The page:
With coffee in hand one morning, I started the painful daily task of cleaning out my inbox. In the mix of stuff was an email from the airline I have flown almost exclusively for the last eight years and it changed the course of my entire day. The news regarding my loyalty program wasn’t good. It was the last straw in a growing pile of frustrating changes that I refused to be trapped under anymore. I went from “I love you”, to “OK I’ll hang in there”, to “We are breaking up!” in the last two years. After verifying that I wasn’t alone on a few social media channels, the deal was officially sealed in my mind and I was done. I am sure that my fellow frequent fliers will agree that biting the bullet and changing an airline is a pretty major deal. So I began my journey to pick a new airline.

A few days later after randomly scrolling through my Facebook newsfeed full of wedding pictures, back to school shots and new puppies, I noticed a friend had shared a Southwest video and called it The Big Reveal. My friend is an employee of Southwest and loves it (and of course is compelled to share and spread the word). This is relevant because Southwest is on my short list of candidates. The video was of an employee event unveiling the new paint job for their planes. Riveting? YES! I want to fly for an airline that a) goes through the effort to excite their employees like that and b) gets their employees that pumped over new paint.

Watch the video and note the people videoing the video. In fact, you can find employees posting and sharing it all over the place. What got me was that the cheers were strongest when the precious Heart was displayed.

(Photo credit: Southwest/Stephen M. Keller)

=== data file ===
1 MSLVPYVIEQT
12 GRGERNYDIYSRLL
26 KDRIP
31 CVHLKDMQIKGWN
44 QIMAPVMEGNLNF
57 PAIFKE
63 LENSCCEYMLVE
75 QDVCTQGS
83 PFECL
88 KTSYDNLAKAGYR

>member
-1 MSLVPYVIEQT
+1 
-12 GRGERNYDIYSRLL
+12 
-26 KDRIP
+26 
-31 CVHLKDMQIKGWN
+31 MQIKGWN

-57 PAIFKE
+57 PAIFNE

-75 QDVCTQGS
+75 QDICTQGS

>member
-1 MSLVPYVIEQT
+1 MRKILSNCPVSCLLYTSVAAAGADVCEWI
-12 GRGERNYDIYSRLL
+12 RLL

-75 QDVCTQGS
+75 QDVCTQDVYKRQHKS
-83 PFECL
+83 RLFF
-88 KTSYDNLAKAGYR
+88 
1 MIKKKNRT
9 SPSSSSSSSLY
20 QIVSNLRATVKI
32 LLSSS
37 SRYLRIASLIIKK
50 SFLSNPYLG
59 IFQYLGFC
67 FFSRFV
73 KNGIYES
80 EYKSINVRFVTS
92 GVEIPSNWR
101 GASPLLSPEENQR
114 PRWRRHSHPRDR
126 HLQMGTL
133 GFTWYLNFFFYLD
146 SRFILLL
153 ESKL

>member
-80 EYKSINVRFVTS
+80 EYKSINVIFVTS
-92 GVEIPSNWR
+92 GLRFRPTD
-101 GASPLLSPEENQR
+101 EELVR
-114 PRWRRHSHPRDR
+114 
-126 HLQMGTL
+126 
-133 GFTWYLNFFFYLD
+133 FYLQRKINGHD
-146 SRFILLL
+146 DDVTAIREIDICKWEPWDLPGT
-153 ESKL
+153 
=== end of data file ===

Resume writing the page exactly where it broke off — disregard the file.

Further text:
Intrigued, my research took a different direction. I didn’t evaluate pricing, routes or customer sentiment, I wanted to know how Southwest was engaging its employees. Plenty is written up on their approach. This Forbes article spells out the back story pretty well and the symbolism of the heart. I love what Southwest looks for in their employees, “a warrior spirit, servant’s heart, a fun-luving attitude.” They also use an empathy test in the interview process.

I wanted to share this story because it is real and speaks to the notion that you can’t put a price on employee advocacy and evangelism. Because of that “random” Facebook post from a friend, it made my decision journey and subsequent choice easy. I am picking Southwest. Again, I want to invest in a brand that invests in their people. And, a singing crew might be an entertaining bonus!

But, don’t take my word for it. There are other great models to learn from featured in the material below.

  • Mitel has a program called Mitel Champions. This article is a good piece on how Mitel engages employees to create and share content.
  • EA recently participated in a webinar and outlined a practical approach in terms of planning for and executing on an employee advocate program. You can access the summary and slides here.
  • Food for thought on what it takes to change a culture and why it is so important from WCG
  • The ComBlu team worked with Allstate and launched a brand ambassador program from strategy to platform

How will you engage your employees to take your company to the next level? Do share!

Jennifer Voisard

Jennifer Voisard

Senior Consultant

Jenny is a digital content strategist, who leads customer-centric engagements that focus on understanding B2B buying behaviors and developing custom roadmaps.

Her expertise is creating buyer personas and mapping digital content journeys to assess the multi-channel user experience. She helps clients operationalize plans across workstreams and identifies processes to create efficiencies in marketing operations. Jenny also has extensive time under her belt developing and managing customer advocacy programs and community building.

She has helped a diverse group of organizations including Cisco, VMware, Verizon, Microsoft, Dell, BMO Harris, Capital One and many others become more customer-centric.